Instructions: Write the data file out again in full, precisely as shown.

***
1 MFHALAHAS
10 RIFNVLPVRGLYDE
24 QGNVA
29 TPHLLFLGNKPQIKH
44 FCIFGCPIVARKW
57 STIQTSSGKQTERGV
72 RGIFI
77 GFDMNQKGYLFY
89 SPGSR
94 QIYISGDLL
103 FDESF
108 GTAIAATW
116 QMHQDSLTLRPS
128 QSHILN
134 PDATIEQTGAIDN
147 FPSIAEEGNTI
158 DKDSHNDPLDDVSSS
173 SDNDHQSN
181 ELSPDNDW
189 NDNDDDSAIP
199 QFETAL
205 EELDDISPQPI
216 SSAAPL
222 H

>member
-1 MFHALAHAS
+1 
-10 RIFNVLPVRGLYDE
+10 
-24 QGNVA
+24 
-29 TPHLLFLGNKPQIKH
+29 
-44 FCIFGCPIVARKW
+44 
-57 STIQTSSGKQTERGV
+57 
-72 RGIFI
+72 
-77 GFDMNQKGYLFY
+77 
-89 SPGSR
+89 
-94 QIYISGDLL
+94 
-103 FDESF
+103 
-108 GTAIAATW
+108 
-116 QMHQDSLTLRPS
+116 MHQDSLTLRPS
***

1 MFHALAHAS
10 RIFNVLPVRGLYDE
24 QGNVA
29 TPHLLFLGNKPQIKH
44 FCIFGCPIVARKW
57 STIQTSSGKQTERGV
72 RGIFI
77 GFDMNQKGYLFY
89 SPGSR
94 QIYISGDLL
103 FDESF
108 GTAIAATW
116 QMHQDSLTLRPS
128 QSHILN
134 PDATIEQTGAIDN
147 FPSIAEEGNTI
158 DKDSHNDPLDDVSSS
173 SDNDHQSN
181 ELSPDNDW
189 NDNDDDSAIP
199 QFETAL
205 EELDDISPQPI
216 SSAAPL
222 H

>member
-1 MFHALAHAS
+1 
-10 RIFNVLPVRGLYDE
+10 
-24 QGNVA
+24 
-29 TPHLLFLGNKPQIKH
+29 
-44 FCIFGCPIVARKW
+44 
-57 STIQTSSGKQTERGV
+57 
-72 RGIFI
+72 
-77 GFDMNQKGYLFY
+77 
-89 SPGSR
+89 
-94 QIYISGDLL
+94 
-103 FDESF
+103 
-108 GTAIAATW
+108 
-116 QMHQDSLTLRPS
+116 MHQDSLTLRPS